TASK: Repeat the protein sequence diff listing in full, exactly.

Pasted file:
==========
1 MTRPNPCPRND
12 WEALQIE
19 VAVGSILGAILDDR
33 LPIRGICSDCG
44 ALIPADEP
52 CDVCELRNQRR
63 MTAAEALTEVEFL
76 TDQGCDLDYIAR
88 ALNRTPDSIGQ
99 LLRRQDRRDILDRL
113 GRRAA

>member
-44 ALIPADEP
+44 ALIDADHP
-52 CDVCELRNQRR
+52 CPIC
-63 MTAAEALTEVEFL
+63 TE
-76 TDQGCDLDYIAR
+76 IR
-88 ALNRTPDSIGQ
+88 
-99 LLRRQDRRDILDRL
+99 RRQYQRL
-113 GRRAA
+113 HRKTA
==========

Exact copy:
1 MTRPNPCPRND
12 WEALQIE
19 VAVGSILGAILDDR
33 LPIRGICSDCG
44 ALIPADEP
52 CDVCELRNQRR
63 MTAAEALTEVEFL
76 TDQGCDLDYIAR
88 ALNRTPDSIGQ
99 LLRRQDRRDILDRL
113 GRRAA

>member
-44 ALIPADEP
+44 ALIDADHP
-52 CDVCELRNQRR
+52 CPIC
-63 MTAAEALTEVEFL
+63 TE
-76 TDQGCDLDYIAR
+76 IR
-88 ALNRTPDSIGQ
+88 
-99 LLRRQDRRDILDRL
+99 RRQYQRL
-113 GRRAA
+113 HRKTA